As previously detailed, TV drama Mad Men used The Beatles’ “Tomorrow Never Knows” in an episode-stealing scene on Sunday, in which protagonist Don Draper just couldn’t get behind John Lennon’s LSD-inspired song.
Even casual Beatles fans may know that original recordings – not covers – of the band’s songs are a real rarity on TV and commercials, so it comes as little surprise to find out that the 1960s-themed show’s use of “Tomorrow Never Knows” marks the only time an original Beatles recording has been used on television, according to Mad Men creator Matthew Weiner.
But how, exactly, did Weiner and his team attain the rights to Revolver’s final track? It required Weiner to reveal his script to Apple Corps, the company owned by the members of Beatles and their surviving heirs.
“It was hard because I had to, writing-wise, commit to the story that I thought was worthy of this incredible opportunity,” Weiner told the New York Times. “The thing about that song in particular was, the Beatles are, throughout their intense existence, constantly pushing the envelope, and I really wanted to show how far ahead of the culture they were. That song to me is revolutionary, as is that album [1966's Revolver].”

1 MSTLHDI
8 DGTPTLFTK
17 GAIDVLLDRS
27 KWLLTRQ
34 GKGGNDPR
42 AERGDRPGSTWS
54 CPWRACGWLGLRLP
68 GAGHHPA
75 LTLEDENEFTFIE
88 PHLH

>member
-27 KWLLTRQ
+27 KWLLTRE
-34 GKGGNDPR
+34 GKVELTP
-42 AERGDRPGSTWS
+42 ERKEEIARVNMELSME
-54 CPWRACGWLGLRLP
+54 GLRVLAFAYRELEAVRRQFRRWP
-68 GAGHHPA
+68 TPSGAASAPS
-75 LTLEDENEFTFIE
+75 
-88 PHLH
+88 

Apparently Weiner has been rejected by Apple Corps previously, trying for “a few years” to synch a Beatles original in his popular TV drama.
“It was always my feeling that the show lacked a certain authenticity because we never could have an actual master recording of the Beatles performing,” Weiner said. “Not just someone singing their song or a version of their song, but them, doing a song in the show. It always felt to me like a flaw. Because they are the band, probably, of the 20th century.”
While the use of “Tomorrow Never Knows” adds a sense of credibility to Mad Men, the show’s production company, Lionsgate, paid roughly $250,000 for the recording and publishing rights to the song, according to unnamed sources close to the deal. (It is not clear whether that number covers use of the song across the show’s international syndication and DVD distribution, as well as the visual use of the Revolver album cover in the scene.)
Weiner opted not to comment on the exact price of the “Tomorrow Never Knows” synch, noting instead, “Whatever people think, this is not about money.”
–Jillian Mapes, CBS Local
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